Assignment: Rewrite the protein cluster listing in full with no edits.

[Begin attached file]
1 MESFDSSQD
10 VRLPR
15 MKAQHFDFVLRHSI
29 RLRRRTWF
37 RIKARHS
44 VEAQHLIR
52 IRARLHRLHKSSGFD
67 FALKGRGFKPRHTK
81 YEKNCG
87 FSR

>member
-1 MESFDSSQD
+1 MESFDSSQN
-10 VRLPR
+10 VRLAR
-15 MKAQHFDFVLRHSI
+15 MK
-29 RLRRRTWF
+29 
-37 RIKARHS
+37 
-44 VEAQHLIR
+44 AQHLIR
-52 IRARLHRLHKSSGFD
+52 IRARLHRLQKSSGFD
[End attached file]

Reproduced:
1 MESFDSSQD
10 VRLPR
15 MKAQHFDFVLRHSI
29 RLRRRTWF
37 RIKARHS
44 VEAQHLIR
52 IRARLHRLHKSSGFD
67 FALKGRGFKPRHTK
81 YEKNCG
87 FSR

>member
-1 MESFDSSQD
+1 MESFDSSQN
-10 VRLPR
+10 VRLAR
-15 MKAQHFDFVLRHSI
+15 MK
-29 RLRRRTWF
+29 
-37 RIKARHS
+37 
-44 VEAQHLIR
+44 AQHLIR
-52 IRARLHRLHKSSGFD
+52 IRARLHRLQKSSGFD